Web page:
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Common Interview Questions


And effective techniques for answering them

While you cannot pre-empt all the questions you will be asked in a job interview, there are a number of areas which you are likely to be asked about.  Here we outline a number of popular interview questions, explain why interviewers ask them, and suggest positive ways to answer them.

Why are you leaving your current job?

Most employers will want to know about this, first of all to check that you haven’t been fired, but also to check out your motivation.  Even if the reason is that you find your current job boring and hate your colleagues, put a positive spin on it; mention, for example, career development and progression, opportunities to learn new skills, taking on a more challenging role etc.  Whatever you do, do not criticize your current employer, boss or colleagues - interviewers will rightly see this as unprofessional.

Why do you want this job?

Again, employers will be assessing your motivation and how much you have researched and thought about the particular job.  Don’t come out with generalised answers, for example, say "because I love books" for a job in publishing.  Also avoid telling the interviewer that you are attracted to the role because of the company - they are asking you about the job itself.  Really focus on the details of the job and what is appealing about what you will actually be doing.

What are your strengths and/or weaknesses?

The classic!  With this question, interviewers are trying to find out how self-aware you are; they are looking for a balanced and honest assessment, rather than a character assassination or gushing tribute.  Pick out three or four strengths, matching these to the qualities and skills required for the post, and one or two weaknesses.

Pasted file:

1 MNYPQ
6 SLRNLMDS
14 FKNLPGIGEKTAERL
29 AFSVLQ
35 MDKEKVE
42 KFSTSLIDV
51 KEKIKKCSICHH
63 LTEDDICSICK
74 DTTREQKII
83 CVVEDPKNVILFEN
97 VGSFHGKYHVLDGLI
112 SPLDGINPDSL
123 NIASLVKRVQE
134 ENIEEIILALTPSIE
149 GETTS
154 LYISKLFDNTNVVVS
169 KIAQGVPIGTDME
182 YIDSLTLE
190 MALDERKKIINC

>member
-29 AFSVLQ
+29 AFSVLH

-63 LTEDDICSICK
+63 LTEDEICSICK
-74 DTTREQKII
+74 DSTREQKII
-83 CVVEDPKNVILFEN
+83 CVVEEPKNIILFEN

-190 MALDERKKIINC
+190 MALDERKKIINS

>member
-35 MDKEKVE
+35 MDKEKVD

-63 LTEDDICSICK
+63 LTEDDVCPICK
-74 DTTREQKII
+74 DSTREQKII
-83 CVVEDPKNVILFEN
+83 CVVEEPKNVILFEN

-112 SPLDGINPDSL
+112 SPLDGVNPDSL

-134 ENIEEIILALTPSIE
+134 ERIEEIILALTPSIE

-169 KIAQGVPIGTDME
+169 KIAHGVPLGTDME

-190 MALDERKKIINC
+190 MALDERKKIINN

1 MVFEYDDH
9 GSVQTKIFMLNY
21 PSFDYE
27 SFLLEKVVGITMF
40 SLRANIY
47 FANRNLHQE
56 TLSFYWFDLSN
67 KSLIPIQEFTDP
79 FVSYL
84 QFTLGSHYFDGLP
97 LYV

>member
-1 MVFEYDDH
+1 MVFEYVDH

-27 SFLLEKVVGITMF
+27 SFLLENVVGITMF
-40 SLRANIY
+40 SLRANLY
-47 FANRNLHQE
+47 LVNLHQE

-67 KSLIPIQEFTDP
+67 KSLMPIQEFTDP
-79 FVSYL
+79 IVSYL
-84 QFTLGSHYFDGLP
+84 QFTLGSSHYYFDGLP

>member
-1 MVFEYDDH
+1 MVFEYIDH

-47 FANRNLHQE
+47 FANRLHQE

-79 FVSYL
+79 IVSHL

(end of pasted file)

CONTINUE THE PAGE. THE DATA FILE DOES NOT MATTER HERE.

Be honest, and don’t deliberately pick weaknesses that could be construed as a strength - for example perfectionism.  Interviewers will usually ask you to elaborate further, giving you a chance to explain why you see it as a weakness and the steps you have taken to improve in that area.  Be self-analytical and pick genuine weaknesses - for example, lack of knowledge about the company’s internal policies and systems is not a weakness, all the candidates will be in this position!

What do you see yourself doing in 2/5/10 years’ time?

By asking this question, employers want to find out about your ambitions and aspirations; how focused are you, how clearly have you thought about the future and are your expectations realistic?  It is worth preparing an answer for each timescale in this question.  Be reasonable in your future plans - for example, in two years you are unlikely to have been made MD, but you may have learnt new skills, be fully competent in your role and be ready for your next career move.  Be wary about giving the impression that you want to move on too quickly, as this can be interpreted as a lack of commitment or that you see the job as a foot in the door.

How would your friends/colleagues describe you?

The interviewer is asking you to think outside the box and is also seeing how aware you are of how others perceive you.  They are trying to find out more about your personality and how you appear to and relate with others.  Be particularly careful with the friends question - however true it may be, don’t answer that they see you as the life and soul of the party, first at the bar and last to leave at the end of the night.  Think instead of answering with words such as; friendly, supportive, helpful, loyal, reliable etc.

What would your training/development needs be in this job?

Another spin on the weaknesses question, the interviewer is asking you to assess yourself against the competencies for the job and analyse in which areas you are not as strong and where you might need to brush up your skills.  Again, think about the job itself and one or two of the core skills, rather than knowledge about the company’s systems, procedures or products, which any new jobholder would need to be trained in.

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